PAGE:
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A Look at Construction Technology in 2018
How Construction Companies Can Profit from Digital Transformation
The Smartest Tool in the Shed
By Paul Wilkinson
April 24, 2017
The construction sector lags behind other industries when it comes to digital transformation, and investments in research and development (R&D). Improvements in both areas are not just a matter of increasing spend, but also from focusing less on the “R”––pure research––and more on the “D”–– the applied use of innovative technologies and processes (many of which are proven in other industries such as manufacturing) which are ripe for adoption.
Across most developed economies, construction lags behind other sectors when it comes to digital transformation. Notwithstanding recent developments such as building information modeling (BIM) and offsite fabrication. A McKinsey Global Institute report, for example, puts the US construction industry just above agriculture and hunting, but behind every other sector; in a follow-up report on Europe, construction was rock bottom.
Construction also tends to fare badly when compared to other sectors’ investments in R&D. In the UK, for instance, construction invests less than every other major industry sector in R&D, and less than the construction sectors of other economies. At the 2016 “Construction News” Summit, it was pointed out that the UK currently spends only £43m on construction R&D, compared to £203m in France and £750m in Japan.
According to the OECD, the UK as a whole only invests 1.7% of GDP in private and public R&D, (below the OECD average of 2.4%, behind the US figure of 2.8%, and far behind the leading backers of innovation: South Korea, Israel, Japan, Sweden, Finland and Denmark, which contribute over 3% of their GDP to this area).
This poor level of investment is despite government incentives to encourage innovation, notably through a R&D Tax Credit scheme started in the early 2000s (by contrast, the US Research & Experimentation Tax Credit system was introduced in the 1980s). The UK Tax Credit system dealt with claims totaling nearly £2.5 billion in 2017, but construction’s share of this was miniscule. Comprising around 7% of UK GDP, construction accounted for under one percent of total claims, with the industry averaging just £23 million per year over the past three years.
Civil engineer and Invennt business consultant Tim Fitch claims that it’s a “perception problem.” In a recent article he says:
“Unfortunately, most people think that "real R&D" is carried out in laboratories by people in white coats. But whether you're overcoming specific ground conditions, adapting equipment, creating new processes or developing better, safer, or greener methods of construction, you are almost certainly undertaking R&D.”
He argues that if innovation accounted for just 1% of UK construction's turnover (£145 billion per year), then potentially over £1 billion in R&D Tax Credit claims could be made.
The latest in a long string of UK government and industry reports urging construction to innovate and modernize was published in October 2016. In the bluntly titled “Modernise or Die,” author Mark Farmer highlights the opportunities to exploit BIM and invest more in innovative products and processes. He notes the construction sector’s under-investment in R&D (around 0.1% of output) and ties it to the industry’s risk-averse culture:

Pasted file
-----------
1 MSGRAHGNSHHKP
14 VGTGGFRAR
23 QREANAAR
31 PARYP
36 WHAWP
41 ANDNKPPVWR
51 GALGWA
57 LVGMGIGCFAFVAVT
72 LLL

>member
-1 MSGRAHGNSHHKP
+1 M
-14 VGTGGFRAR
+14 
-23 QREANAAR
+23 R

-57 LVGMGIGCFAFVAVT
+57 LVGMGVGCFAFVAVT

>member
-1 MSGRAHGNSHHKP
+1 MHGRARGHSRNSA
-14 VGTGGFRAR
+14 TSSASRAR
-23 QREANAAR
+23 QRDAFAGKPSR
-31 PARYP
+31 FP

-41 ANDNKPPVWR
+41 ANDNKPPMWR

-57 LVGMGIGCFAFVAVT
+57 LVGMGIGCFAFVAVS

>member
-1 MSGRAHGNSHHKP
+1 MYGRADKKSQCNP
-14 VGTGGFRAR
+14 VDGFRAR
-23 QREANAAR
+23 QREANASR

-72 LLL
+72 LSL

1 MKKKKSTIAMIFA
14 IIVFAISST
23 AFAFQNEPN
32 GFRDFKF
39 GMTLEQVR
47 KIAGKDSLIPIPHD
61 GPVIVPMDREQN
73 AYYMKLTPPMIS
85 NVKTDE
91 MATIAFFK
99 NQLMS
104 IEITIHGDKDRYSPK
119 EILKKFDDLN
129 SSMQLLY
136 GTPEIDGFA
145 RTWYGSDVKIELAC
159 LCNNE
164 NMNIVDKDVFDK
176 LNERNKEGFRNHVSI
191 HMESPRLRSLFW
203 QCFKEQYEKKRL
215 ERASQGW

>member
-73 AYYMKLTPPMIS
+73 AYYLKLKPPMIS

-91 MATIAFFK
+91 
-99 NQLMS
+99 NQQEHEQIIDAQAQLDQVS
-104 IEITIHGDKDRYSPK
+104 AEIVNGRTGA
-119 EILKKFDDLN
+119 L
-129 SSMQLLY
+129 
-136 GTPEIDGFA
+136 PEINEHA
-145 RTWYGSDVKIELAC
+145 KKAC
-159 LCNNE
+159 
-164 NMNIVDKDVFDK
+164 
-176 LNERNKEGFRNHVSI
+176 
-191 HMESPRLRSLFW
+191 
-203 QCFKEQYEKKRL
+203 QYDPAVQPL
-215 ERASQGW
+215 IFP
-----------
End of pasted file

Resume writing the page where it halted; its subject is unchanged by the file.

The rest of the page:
“[There is] a deep-seated perception of risk within the wider supply chain, advisors and designers, commissioning clients, building control inspectors and ultimately, insurers and funders. … Negative perceptions have in turn led to many innovative approaches to construction design and construction processes immediately being considered as high risk. … The industry therefore seems to be locked into a self-fulfilling ‘chicken and egg’ impasse when it comes to investing in, technically and commercially proving (for industry and clients) and then deploying innovation at scale.”
As part of his route forward, Farmer singles out existing approaches such as BIM and Design for Manufacture & Assembly (DfMA), but also urges consideration of newer technologies such as 3D printing, drones, on-site robotics, and materials science advancements. (And, like Fitch, he talks about “an industrialized scaling up of benefit secured from the existing R&D Tax Credits Scheme”).
It is significant that Farmer mainly focuses on innovations that are already well known, if not yet widely adopted, and also underlines manufacturing-driven approaches (manufacturing also being a sector which invests significantly in R&D). We are seeing major shifts in other industries where digital innovations such as mobile apps, the cloud, big data, and the “Internet of Things’ (IoT) suddenly enter the mainstream and start to disrupt existing suppliers.
In 2015, IT analyst IDC predicted that by 2018, one third of the top 20 in every industry will be disrupted by digitally transformed competitors. That may be a little premature given that construction lags behind other sectors, but BIM, related digital disruptions, and applying techniques common in other industry sectors may yet transform the composition of the industry’s leading players.
The World Economic Forum/Boston Consulting Group report “Shaping the Future of Construction” identified BIM, prefabricated building components, real time mobile collaboration, and wireless IoT monitoring as the new technologies most likely to happen and have the greatest impact. So it would be a brave construction business that decided to continue doing things how they’ve always done them.
Now may be the time to be developing and applying technologies, to devise new ways of thinking, new ways of doing things, even coming up with new business models that will put businesses in commanding positions tomorrow. In short: digitalize, develop, disrupt, and dominate.
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